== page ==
Dr. L.M. Garcia
Friday 11 December, 14:00-15:30
Nieuwe Doelenstraat 16, room 3.01
This lecture sets out to explore the tactilization of sound in electronic dance music as well as significance of vibration and resonance in emic understandings of sonic affect. Sonic tactility offers an important sensory-affective bridge between touch, sonic experience, and an expansive sense of connection in dancing crowds. Electronic dance music events tend to engender spaces of heightened tactility and embodied intimacy, and so it no surprise that their musical aesthetics also highlight tactility. In track-titles, lyrics, and other text-based media surrounding this genre, “feeling” is often deployed in a polyvalent manner, highlighting the conceptual overlap between emotion, affective knowing, perception, and touch. This bleed between modes of feeling extends into the sound of recordings themselves, which use vibration to engage with tactile, haptic, and kinaesthetic senses in addition to hearing.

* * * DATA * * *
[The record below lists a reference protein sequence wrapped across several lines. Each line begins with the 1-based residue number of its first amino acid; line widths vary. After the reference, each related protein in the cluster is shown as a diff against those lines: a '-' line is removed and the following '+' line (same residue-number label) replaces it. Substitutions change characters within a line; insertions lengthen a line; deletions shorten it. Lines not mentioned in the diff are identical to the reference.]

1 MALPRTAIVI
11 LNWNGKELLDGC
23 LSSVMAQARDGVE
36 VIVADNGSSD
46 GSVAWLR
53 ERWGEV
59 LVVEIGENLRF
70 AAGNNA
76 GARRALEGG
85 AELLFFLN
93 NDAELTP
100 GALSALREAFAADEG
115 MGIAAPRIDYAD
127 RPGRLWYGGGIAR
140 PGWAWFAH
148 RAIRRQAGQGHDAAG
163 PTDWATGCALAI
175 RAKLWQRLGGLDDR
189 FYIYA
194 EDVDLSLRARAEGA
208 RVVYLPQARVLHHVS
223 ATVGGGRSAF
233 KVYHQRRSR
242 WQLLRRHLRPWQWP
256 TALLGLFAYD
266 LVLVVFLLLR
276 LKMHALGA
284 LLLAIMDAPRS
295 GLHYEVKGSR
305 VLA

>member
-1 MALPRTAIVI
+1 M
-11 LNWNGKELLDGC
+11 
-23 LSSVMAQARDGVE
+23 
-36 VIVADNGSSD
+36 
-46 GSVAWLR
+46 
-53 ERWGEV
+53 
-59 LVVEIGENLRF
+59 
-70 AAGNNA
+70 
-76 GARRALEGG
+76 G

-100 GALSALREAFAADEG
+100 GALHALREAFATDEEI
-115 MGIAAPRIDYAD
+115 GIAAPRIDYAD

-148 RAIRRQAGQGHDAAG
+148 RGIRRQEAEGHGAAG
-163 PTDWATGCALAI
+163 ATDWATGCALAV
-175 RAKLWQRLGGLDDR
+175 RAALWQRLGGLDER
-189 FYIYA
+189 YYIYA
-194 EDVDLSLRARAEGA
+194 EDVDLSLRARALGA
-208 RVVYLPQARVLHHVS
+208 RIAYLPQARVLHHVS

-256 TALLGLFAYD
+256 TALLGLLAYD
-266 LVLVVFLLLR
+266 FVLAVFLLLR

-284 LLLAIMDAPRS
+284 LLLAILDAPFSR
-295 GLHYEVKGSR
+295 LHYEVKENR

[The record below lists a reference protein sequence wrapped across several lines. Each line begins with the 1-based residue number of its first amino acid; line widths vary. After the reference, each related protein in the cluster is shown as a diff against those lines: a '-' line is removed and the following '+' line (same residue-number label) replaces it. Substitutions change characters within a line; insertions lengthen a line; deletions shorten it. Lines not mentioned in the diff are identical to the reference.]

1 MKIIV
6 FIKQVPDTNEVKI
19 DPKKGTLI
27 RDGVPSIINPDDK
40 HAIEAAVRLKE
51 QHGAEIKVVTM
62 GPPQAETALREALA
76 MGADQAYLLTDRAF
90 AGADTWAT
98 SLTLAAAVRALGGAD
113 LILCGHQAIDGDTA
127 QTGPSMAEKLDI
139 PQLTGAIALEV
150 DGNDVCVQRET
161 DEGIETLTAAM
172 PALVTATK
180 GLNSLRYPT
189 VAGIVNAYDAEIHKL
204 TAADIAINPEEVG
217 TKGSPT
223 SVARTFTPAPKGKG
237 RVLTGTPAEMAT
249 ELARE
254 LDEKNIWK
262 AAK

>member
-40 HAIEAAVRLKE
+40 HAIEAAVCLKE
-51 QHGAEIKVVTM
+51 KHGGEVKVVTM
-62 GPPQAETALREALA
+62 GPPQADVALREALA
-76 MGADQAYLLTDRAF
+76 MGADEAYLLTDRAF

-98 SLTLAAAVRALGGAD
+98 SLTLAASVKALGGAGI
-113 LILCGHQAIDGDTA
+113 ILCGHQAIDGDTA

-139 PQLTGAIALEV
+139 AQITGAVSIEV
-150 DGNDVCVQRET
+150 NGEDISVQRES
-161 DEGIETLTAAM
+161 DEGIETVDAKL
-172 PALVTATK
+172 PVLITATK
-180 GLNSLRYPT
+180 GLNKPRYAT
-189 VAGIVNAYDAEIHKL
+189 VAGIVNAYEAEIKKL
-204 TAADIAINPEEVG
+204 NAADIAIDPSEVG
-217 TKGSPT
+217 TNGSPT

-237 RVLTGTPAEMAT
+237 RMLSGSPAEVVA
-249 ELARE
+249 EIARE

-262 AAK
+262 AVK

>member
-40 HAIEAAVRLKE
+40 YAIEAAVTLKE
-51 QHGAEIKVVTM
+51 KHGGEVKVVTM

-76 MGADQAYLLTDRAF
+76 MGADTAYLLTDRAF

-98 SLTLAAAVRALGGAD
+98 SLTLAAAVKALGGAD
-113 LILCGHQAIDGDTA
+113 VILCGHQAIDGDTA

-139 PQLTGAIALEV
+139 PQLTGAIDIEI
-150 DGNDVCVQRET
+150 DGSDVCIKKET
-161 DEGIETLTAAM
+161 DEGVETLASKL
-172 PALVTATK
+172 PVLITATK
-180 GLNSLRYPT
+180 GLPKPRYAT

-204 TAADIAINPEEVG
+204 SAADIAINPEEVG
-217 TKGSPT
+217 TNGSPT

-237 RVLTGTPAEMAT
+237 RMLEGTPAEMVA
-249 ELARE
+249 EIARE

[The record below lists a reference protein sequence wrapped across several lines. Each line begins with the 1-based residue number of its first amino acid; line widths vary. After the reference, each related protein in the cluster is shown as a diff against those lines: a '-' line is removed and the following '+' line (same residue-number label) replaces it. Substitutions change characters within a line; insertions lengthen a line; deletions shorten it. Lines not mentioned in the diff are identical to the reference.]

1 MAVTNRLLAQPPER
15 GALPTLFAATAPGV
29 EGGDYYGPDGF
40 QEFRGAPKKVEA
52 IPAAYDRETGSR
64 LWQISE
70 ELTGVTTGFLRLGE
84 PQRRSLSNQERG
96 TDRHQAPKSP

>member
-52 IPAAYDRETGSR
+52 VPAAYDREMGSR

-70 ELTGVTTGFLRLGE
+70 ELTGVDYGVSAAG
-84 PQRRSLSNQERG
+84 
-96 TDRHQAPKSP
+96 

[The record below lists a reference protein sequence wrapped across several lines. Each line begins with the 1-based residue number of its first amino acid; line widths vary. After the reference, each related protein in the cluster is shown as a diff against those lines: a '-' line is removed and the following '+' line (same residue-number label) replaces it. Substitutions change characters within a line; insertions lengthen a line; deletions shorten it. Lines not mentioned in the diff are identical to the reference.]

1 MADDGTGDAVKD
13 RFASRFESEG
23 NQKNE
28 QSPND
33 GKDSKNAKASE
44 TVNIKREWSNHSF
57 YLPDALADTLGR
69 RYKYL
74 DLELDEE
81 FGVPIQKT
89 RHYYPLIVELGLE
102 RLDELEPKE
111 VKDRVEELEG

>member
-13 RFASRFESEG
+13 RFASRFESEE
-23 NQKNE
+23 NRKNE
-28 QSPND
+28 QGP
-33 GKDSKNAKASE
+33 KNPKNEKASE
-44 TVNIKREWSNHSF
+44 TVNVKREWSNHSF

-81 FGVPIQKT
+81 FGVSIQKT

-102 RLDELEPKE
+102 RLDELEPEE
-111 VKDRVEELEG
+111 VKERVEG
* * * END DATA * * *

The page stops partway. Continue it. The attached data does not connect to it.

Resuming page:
This analysis of sonic tactility focuses on “house” and “techno” styles of electronic music, especially the “minimal” continuum of sub-styles that were in ascendancy during the first decade of the twenty-first century. These styles invoke tactility through a range of modalities, including percussive bass “beats” and highly "granular" sonic texture (à la P. Schaeffer). This sonic tactility leads to a further examination of the role of vibration and resonance in popular electronic music scenes. Drawing from ethnographic interviews as well as recent "EDMC" research, this lecture will show how emic notions of "vibe" and "sync" provide compelling accounts of sonic affect through phenomena such as sympathetic resonance, entrainment, and attunement.